Repair Stone Tile

by Jon Nunan

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Lots of homeowners in many different parts of the world enjoy the look and feel of genuine stone. Whether it's used for walls, floors, or exteriors, stone looks great and lasts an extremely long time. Stone is, however, an expensive material to build with, and masonry work doesn't come cheap. Because of this, many modern homeowners opt for stone tile in order to have the appearance of real stone in their homes without the hefty price tag.

Stone tile is, itself, a very durable and attractive material. It is well-suited for use in moisture rich areas like kitchens, bathrooms, and laundry rooms. It can take a lot of abuse, and look good doing it. Unfortunately, no material is indestructible. Stone tile repair is sometimes necessary due to scratches, discoloration of the tile, or, more commonly, discoloration of the grout around the tile. If you think that stone tile repair is in your home's future, there are several things you should know about the material itself, and the methods used to mend it.

Common Stone Tile Repairs
Stone tile is made from real stone aggregate suspended in a polymer binder. It's a relatively affordable alternative to stone. Depending on the type of stone it is made of, stone tile has varying resistances to scratches and stains. Stone tile can be chipped due to acute and heavy impact, and it can also become loose.

Repair Stone Tile Scratches and Chips
If a stone tile is scratched, chipped or cracked, or discolored, it will probably have to be replaced, which often means pulling up the tiles around it (which risks damage to those tiles, too). If you're not confident in your experience with such work, it is a good idea to call in a professional to avoid any further damage. These tiles are pretty tough, but the likelihood of one or two becoming damaged over their lifetime is far from zero. It is a good idea to purchase more tiles than you need during installation, as it might be difficult to find replacement tiles that match your existing tiles. Intricate patterns, such as irregular edges, will be more expensive to repair and may require more materials and time to be completed.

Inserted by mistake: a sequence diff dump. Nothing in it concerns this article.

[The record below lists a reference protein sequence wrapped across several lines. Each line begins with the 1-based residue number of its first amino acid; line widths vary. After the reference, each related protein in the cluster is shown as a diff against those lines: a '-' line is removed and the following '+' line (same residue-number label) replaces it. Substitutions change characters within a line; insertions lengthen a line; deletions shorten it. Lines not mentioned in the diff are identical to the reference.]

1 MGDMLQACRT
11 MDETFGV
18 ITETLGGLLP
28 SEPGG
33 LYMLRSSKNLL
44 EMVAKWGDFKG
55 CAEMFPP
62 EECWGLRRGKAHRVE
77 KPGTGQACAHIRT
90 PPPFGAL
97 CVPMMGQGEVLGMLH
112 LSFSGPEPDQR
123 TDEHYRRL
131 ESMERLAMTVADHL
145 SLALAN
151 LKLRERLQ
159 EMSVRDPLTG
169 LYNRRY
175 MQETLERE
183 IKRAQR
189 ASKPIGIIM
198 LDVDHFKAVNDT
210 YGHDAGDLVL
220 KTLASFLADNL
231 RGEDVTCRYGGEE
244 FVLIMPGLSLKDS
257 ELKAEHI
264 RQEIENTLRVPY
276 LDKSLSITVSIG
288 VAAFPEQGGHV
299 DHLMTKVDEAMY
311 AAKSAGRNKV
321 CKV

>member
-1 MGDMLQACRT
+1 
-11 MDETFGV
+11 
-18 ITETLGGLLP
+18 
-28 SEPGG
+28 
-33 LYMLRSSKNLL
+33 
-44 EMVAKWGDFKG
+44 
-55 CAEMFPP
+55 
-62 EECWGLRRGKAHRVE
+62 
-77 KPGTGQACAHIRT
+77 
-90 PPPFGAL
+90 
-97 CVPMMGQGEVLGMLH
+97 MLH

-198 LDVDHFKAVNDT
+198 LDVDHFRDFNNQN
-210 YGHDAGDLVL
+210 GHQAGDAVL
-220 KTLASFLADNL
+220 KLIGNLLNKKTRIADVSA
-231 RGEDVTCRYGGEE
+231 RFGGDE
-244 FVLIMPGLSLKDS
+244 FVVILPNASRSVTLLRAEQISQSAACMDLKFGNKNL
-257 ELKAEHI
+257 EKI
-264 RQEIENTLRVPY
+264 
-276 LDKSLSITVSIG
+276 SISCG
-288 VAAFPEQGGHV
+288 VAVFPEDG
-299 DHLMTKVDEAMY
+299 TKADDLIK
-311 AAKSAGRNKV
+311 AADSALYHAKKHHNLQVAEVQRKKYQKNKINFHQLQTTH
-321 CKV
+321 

Loose Stone Tile Repair and Grout Replacement
To repair stone tile that is simply loose, it just needs to be pulled up and put back in new grout. Though it can be a slightly messy operation, this job is relatively straightforward. If your grout (the material put between tiles to finish the surface and seal against leakage) is discolored, you might want to try using bleach to scrub it clean. Otherwise, the grout will have to be ground out and replaced. Grout replacement is a tedious, though not an incredibly difficult process, involving cutting out old, discolored grout and filling in the cracks with bright new grout. Make sure that the new grout gets properly sealed, though, or you're likely to have stains again sooner than you would like.

Remember, all flooring tile, including tile made of natural stone, should have a nonskid, stain-proof surface (if it's only stain-resistant, it should be sealed and routinely resealed for protection). Natural stone, though incredibly strong, is always somewhat porous if left unsealed.

Jon Nunan is a freelance writer who draws on his experience in construction, ranging from landscaping to log home building, for his articles on home improvement.